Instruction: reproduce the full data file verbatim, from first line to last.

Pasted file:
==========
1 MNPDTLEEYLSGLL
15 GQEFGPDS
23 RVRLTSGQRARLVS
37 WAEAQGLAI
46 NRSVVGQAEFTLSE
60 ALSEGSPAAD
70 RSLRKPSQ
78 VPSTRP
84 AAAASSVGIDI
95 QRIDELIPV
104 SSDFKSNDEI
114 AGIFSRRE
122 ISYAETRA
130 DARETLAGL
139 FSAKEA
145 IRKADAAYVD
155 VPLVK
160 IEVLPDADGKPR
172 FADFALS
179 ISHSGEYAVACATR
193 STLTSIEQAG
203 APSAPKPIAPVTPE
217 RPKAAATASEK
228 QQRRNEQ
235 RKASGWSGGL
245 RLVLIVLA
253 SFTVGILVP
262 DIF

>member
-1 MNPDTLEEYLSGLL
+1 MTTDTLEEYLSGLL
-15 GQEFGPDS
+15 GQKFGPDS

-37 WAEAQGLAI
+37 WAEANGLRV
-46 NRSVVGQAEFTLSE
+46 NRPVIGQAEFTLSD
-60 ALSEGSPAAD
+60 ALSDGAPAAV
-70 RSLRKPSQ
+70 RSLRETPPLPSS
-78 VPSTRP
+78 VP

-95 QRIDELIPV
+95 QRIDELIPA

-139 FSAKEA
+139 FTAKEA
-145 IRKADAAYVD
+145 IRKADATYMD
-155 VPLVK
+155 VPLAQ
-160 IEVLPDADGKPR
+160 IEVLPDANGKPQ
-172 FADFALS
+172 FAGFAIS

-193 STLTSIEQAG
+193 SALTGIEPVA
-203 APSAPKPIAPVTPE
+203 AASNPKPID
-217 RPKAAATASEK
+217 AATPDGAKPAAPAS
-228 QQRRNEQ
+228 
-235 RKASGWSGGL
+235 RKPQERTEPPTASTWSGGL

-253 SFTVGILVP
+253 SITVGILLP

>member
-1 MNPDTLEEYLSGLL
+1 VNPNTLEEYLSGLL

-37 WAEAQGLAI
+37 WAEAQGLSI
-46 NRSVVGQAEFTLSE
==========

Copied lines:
1 MNPDTLEEYLSGLL
15 GQEFGPDS
23 RVRLTSGQRARLVS
37 WAEAQGLAI
46 NRSVVGQAEFTLSE
60 ALSEGSPAAD
70 RSLRKPSQ
78 VPSTRP
84 AAAASSVGIDI
95 QRIDELIPV
104 SSDFKSNDEI
114 AGIFSRRE
122 ISYAETRA
130 DARETLAGL
139 FSAKEA
145 IRKADAAYVD
155 VPLVK
160 IEVLPDADGKPR
172 FADFALS
179 ISHSGEYAVACATR
193 STLTSIEQAG
203 APSAPKPIAPVTPE
217 RPKAAATASEK
228 QQRRNEQ
235 RKASGWSGGL
245 RLVLIVLA
253 SFTVGILVP
262 DIF

>member
-1 MNPDTLEEYLSGLL
+1 MTTDTLEEYLSGLL
-15 GQEFGPDS
+15 GQKFGPDS

-37 WAEAQGLAI
+37 WAEANGLRV
-46 NRSVVGQAEFTLSE
+46 NRPVIGQAEFTLSD
-60 ALSEGSPAAD
+60 ALSDGAPAAV
-70 RSLRKPSQ
+70 RSLRETPPLPSS
-78 VPSTRP
+78 VP

-95 QRIDELIPV
+95 QRIDELIPA

-139 FSAKEA
+139 FTAKEA
-145 IRKADAAYVD
+145 IRKADATYMD
-155 VPLVK
+155 VPLAQ
-160 IEVLPDADGKPR
+160 IEVLPDANGKPQ
-172 FADFALS
+172 FAGFAIS

-193 STLTSIEQAG
+193 SALTGIEPVA
-203 APSAPKPIAPVTPE
+203 AASNPKPID
-217 RPKAAATASEK
+217 AATPDGAKPAAPAS
-228 QQRRNEQ
+228 
-235 RKASGWSGGL
+235 RKPQERTEPPTASTWSGGL

-253 SFTVGILVP
+253 SITVGILLP

>member
-1 MNPDTLEEYLSGLL
+1 VNPNTLEEYLSGLL

-37 WAEAQGLAI
+37 WAEAQGLSI
-46 NRSVVGQAEFTLSE